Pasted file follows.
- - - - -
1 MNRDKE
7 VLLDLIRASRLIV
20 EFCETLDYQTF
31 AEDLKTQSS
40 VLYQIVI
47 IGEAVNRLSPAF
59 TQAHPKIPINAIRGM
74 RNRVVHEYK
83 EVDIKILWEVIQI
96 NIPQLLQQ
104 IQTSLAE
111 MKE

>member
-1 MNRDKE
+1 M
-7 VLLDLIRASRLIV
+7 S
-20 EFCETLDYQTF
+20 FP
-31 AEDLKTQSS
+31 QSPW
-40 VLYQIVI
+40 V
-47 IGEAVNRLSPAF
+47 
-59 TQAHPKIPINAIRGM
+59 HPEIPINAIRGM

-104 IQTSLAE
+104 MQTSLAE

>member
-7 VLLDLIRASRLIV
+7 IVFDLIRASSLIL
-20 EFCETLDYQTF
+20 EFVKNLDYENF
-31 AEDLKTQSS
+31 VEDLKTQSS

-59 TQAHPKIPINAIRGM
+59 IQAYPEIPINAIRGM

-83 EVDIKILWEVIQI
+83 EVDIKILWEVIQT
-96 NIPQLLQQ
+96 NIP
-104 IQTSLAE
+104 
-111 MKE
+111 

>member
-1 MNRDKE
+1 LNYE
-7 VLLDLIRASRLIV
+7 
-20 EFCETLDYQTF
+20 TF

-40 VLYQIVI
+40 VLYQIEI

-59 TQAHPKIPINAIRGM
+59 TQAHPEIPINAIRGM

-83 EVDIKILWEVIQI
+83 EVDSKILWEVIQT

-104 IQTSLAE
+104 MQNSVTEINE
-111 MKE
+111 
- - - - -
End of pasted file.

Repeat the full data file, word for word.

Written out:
1 MNRDKE
7 VLLDLIRASRLIV
20 EFCETLDYQTF
31 AEDLKTQSS
40 VLYQIVI
47 IGEAVNRLSPAF
59 TQAHPKIPINAIRGM
74 RNRVVHEYK
83 EVDIKILWEVIQI
96 NIPQLLQQ
104 IQTSLAE
111 MKE

>member
-1 MNRDKE
+1 M
-7 VLLDLIRASRLIV
+7 S
-20 EFCETLDYQTF
+20 FP
-31 AEDLKTQSS
+31 QSPW
-40 VLYQIVI
+40 V
-47 IGEAVNRLSPAF
+47 
-59 TQAHPKIPINAIRGM
+59 HPEIPINAIRGM

-104 IQTSLAE
+104 MQTSLAE

>member
-7 VLLDLIRASRLIV
+7 IVFDLIRASSLIL
-20 EFCETLDYQTF
+20 EFVKNLDYENF
-31 AEDLKTQSS
+31 VEDLKTQSS

-59 TQAHPKIPINAIRGM
+59 IQAYPEIPINAIRGM

-83 EVDIKILWEVIQI
+83 EVDIKILWEVIQT
-96 NIPQLLQQ
+96 NIP
-104 IQTSLAE
+104 
-111 MKE
+111 

>member
-1 MNRDKE
+1 LNYE
-7 VLLDLIRASRLIV
+7 
-20 EFCETLDYQTF
+20 TF

-40 VLYQIVI
+40 VLYQIEI

-59 TQAHPKIPINAIRGM
+59 TQAHPEIPINAIRGM

-83 EVDIKILWEVIQI
+83 EVDSKILWEVIQT

-104 IQTSLAE
+104 MQNSVTEINE
-111 MKE
+111 